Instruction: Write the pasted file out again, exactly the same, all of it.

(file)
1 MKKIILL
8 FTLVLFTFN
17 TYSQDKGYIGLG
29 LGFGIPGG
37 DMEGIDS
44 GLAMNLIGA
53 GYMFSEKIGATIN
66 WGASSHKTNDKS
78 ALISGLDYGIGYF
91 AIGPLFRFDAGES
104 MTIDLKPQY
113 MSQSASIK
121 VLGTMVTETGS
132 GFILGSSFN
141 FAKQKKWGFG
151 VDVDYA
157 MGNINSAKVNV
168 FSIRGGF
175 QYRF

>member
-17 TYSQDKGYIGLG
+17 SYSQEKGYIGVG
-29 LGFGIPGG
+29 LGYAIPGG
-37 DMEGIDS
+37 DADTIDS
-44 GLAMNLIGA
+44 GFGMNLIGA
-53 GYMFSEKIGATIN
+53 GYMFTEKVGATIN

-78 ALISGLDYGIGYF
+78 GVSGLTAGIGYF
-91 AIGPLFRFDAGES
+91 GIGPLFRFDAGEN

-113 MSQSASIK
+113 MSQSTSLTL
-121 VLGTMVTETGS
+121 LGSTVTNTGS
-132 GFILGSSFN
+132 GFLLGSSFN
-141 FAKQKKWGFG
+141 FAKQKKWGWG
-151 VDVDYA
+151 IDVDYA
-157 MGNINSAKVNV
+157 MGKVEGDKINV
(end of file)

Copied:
1 MKKIILL
8 FTLVLFTFN
17 TYSQDKGYIGLG
29 LGFGIPGG
37 DMEGIDS
44 GLAMNLIGA
53 GYMFSEKIGATIN
66 WGASSHKTNDKS
78 ALISGLDYGIGYF
91 AIGPLFRFDAGES
104 MTIDLKPQY
113 MSQSASIK
121 VLGTMVTETGS
132 GFILGSSFN
141 FAKQKKWGFG
151 VDVDYA
157 MGNINSAKVNV
168 FSIRGGF
175 QYRF

>member
-17 TYSQDKGYIGLG
+17 SYSQEKGYIGVG
-29 LGFGIPGG
+29 LGYAIPGG
-37 DMEGIDS
+37 DADTIDS
-44 GLAMNLIGA
+44 GFGMNLIGA
-53 GYMFSEKIGATIN
+53 GYMFTEKVGATIN

-78 ALISGLDYGIGYF
+78 GVSGLTAGIGYF
-91 AIGPLFRFDAGES
+91 GIGPLFRFDAGEN

-113 MSQSASIK
+113 MSQSTSLTL
-121 VLGTMVTETGS
+121 LGSTVTNTGS
-132 GFILGSSFN
+132 GFLLGSSFN
-141 FAKQKKWGFG
+141 FAKQKKWGWG
-151 VDVDYA
+151 IDVDYA
-157 MGNINSAKVNV
+157 MGKVEGDKINV